Sociolinguistic typology meets historical corpus linguistics
George Walkden, Gemma McCarley, Raquel Montero Estebaranz, Molly Rolf, Sarah Einhaus, Henri Kauhanen
November 2023
 

This paper makes the case for using historical corpora to assess questions of sociolinguistic typology. A full account of any contact-induced change will need to establish what the linguistic innovation in question was, who was in contact, where and when the contact took place and how the change happened, both at the individual level and at the population level. The historical corpus approach complements other methods by narrowing down the where and the when, allowing us to develop a clearer picture of how the change diffused. In support of our approach, we present three case studies of potential morphosyntactic simplification using quantitative evidence gleaned from historical corpora: the loss of number concord in the history of English, change in the null-subject system(s) of Latin American Spanish and reduction of the case system in the history of Balkan Slavic. All three cases allow us to test theoretical predictions and uncover new influencing factors in a way that would be impossible without fine-grained quantitative corpus research.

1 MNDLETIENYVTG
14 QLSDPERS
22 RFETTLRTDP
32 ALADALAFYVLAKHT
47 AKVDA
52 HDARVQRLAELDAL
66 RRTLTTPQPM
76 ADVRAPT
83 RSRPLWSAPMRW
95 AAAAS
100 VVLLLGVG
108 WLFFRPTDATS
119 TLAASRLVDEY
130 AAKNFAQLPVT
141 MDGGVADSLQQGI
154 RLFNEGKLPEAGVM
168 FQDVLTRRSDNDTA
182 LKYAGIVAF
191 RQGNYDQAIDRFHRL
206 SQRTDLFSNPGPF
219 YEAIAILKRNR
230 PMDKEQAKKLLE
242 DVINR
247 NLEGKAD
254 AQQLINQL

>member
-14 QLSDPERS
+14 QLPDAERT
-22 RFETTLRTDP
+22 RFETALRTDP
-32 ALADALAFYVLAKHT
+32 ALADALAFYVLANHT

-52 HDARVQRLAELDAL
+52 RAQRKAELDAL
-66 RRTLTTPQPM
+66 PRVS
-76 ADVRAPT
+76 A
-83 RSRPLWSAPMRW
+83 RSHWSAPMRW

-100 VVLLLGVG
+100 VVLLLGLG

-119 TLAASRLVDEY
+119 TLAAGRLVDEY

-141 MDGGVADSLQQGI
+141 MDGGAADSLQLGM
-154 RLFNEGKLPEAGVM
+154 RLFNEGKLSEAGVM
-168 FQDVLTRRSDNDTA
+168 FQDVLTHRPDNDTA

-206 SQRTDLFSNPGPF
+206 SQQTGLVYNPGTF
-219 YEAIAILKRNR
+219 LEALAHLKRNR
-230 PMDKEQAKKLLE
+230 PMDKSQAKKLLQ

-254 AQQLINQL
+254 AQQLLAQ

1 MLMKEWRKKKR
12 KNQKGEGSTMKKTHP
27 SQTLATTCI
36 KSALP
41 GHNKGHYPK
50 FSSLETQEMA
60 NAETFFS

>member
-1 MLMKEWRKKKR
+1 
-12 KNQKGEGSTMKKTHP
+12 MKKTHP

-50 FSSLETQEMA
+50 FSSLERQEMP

Format: [ pdf ]
Reference: lingbuzz/007695
(please use that when you cite this article)
Published in: Transactions of the Philological Society
keywords: sociolinguistic typology, historical linguistics, corpus linguistics, syntax, null subjects, case, number, syntax
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